Yesterday, the Wonk Room’s Matt Duss noted that Sen. John McCain (R-AZ) often incorrectly portrays Iranian President Mahmoud Ahmadinejad as if Ahmadinejad has a significant role in formulating Iranian foreign policy. He doesn’t. Iran’s supreme leader, Ayatollah Ali Khamenei, and Iran’s National Security Council set Iran’s foreign policy.
Yesterday, Time’s Joe Klein pressed McCain on the issue, but McCain refused to concede he was wrong, saying he disagreed that Khamenei runs Iranian policy behind the scenes. McCain added that because the “average American” thinks Ahmadinejad is Iran’s leader, that’s good enough for him:
MCCAIN: I mean, the fact is [Ahmadinejad's] the acknowledged leader of that country and you may disagree, but that’s a uh, that’s your right to do so, but I think if you asked any average American who the leader of Iran is, I think they’d know.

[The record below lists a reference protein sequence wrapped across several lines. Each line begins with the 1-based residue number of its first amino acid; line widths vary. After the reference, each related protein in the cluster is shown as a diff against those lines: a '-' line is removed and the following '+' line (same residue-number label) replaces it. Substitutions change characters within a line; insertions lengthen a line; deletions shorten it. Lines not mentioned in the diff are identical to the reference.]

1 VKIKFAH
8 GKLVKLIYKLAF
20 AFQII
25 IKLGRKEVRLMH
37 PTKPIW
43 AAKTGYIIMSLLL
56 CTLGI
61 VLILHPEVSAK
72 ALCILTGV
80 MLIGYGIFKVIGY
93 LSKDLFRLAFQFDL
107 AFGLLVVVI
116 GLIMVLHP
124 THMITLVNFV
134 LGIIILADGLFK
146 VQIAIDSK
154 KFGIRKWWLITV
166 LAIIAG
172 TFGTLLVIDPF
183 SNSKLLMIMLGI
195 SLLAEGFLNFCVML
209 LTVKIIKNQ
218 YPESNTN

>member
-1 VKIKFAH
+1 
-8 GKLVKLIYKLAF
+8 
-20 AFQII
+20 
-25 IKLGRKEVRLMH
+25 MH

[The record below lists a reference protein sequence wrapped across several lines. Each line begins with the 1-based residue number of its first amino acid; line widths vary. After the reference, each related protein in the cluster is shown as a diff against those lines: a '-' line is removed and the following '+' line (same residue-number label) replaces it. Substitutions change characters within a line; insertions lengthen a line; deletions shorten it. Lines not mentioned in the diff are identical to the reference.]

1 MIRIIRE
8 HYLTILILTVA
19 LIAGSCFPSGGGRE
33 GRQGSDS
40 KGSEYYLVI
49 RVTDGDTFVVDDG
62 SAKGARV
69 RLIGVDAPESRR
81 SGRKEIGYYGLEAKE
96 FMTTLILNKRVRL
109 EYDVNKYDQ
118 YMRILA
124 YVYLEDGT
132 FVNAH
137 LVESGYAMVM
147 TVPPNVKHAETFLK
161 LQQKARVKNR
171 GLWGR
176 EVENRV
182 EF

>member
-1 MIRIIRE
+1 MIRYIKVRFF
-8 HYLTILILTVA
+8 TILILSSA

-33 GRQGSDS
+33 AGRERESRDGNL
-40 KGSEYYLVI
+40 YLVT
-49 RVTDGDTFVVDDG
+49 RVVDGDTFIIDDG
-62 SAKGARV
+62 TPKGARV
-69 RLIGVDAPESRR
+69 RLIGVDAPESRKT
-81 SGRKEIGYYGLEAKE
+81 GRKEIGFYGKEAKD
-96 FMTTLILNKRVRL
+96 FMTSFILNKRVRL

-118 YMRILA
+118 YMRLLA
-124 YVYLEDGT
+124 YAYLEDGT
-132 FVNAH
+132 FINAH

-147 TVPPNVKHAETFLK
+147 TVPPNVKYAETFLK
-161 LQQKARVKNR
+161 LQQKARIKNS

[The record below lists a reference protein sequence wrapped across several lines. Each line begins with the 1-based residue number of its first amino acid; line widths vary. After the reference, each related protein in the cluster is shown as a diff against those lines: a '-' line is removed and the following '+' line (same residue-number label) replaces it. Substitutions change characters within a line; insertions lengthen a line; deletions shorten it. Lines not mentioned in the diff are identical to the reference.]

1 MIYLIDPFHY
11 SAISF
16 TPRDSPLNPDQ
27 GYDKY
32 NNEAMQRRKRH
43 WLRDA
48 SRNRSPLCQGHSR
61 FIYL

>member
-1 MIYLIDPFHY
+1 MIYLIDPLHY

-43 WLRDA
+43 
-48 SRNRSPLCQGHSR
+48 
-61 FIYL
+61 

But as the National Security Network’s Ilan Goldenberg notes, “if the ‘average American’ thinks that Ahmadinejad is the ultimate leader of Iran” it would be McCain’s job as president “to dissuade them of this notion – not reinforce it.”
Duss adds, “Focusing on the rants of Iran’s mercurial president enables McCain and other war hawks to create the impression that Iran is an implacable enemy, with whom negotiation would be pointless.”